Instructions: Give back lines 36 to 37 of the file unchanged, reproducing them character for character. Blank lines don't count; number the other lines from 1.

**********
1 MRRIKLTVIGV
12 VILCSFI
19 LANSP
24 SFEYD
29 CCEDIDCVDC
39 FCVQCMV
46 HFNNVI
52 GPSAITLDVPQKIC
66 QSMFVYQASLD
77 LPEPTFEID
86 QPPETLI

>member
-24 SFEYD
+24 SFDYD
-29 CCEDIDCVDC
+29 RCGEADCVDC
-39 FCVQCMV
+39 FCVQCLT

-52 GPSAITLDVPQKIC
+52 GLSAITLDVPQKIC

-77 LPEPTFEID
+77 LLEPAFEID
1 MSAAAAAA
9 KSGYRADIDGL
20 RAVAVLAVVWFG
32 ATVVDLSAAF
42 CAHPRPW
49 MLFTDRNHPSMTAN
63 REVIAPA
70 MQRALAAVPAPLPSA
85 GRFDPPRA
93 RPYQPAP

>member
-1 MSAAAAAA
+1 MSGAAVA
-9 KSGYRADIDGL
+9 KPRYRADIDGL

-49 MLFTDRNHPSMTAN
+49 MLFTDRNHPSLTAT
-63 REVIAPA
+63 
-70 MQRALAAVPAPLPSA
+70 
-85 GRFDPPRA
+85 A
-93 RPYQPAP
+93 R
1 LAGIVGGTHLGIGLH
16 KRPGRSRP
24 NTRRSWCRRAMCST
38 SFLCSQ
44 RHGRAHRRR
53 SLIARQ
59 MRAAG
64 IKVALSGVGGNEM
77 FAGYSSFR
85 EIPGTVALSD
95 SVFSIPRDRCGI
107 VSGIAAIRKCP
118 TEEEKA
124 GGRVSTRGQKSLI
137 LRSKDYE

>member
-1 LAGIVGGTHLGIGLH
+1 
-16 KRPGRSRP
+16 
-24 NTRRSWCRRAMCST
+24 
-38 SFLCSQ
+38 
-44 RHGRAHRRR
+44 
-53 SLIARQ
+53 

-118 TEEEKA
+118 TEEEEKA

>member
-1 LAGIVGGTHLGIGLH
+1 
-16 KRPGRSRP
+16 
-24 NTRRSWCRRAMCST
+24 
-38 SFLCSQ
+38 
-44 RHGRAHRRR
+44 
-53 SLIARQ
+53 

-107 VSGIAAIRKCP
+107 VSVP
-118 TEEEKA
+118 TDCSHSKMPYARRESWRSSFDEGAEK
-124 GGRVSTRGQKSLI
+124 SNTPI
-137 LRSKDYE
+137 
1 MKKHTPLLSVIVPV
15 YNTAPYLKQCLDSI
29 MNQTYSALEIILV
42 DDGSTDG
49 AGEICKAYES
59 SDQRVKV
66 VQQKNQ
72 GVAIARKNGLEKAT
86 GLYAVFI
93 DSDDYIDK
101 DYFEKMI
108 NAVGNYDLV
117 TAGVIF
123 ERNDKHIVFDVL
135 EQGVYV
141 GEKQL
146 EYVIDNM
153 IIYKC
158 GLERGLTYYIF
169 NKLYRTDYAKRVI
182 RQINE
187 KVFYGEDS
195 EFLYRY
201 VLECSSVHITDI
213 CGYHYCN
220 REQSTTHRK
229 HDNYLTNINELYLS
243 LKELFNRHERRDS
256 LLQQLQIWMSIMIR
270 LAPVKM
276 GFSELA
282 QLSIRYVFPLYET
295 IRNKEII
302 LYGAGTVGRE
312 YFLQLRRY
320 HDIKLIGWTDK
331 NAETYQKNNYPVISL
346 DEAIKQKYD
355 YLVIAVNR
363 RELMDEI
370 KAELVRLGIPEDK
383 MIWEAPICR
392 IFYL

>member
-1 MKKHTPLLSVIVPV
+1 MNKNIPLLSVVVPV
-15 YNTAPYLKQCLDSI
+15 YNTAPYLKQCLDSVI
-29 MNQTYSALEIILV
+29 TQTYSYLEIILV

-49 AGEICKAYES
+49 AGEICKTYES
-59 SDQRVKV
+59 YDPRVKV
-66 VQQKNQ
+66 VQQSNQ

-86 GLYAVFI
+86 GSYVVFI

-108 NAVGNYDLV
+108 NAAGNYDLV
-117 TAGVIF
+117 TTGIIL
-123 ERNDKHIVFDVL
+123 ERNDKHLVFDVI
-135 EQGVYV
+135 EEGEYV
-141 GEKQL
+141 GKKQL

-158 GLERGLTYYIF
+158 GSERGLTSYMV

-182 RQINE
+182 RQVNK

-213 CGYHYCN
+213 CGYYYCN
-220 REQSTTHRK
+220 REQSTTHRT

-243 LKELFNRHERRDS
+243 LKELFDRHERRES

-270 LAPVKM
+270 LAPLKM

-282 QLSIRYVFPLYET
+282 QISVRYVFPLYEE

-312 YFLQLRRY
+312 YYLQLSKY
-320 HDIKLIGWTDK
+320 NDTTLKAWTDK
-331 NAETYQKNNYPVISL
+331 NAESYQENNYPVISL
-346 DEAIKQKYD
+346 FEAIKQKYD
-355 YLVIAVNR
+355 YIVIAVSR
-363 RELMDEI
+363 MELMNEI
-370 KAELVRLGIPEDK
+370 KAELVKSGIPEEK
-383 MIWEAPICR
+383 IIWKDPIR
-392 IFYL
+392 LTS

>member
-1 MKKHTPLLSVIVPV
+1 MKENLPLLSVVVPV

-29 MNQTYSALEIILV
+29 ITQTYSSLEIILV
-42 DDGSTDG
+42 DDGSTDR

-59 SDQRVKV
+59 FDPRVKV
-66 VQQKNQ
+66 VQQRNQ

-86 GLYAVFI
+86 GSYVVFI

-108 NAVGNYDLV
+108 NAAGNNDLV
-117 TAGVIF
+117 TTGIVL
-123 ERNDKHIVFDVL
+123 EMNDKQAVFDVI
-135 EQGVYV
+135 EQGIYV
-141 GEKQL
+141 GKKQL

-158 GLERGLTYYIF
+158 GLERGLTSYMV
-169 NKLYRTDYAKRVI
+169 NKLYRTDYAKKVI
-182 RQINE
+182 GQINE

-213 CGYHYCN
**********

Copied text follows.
-9 KSGYRADIDGL
+9 KPRYRADIDGL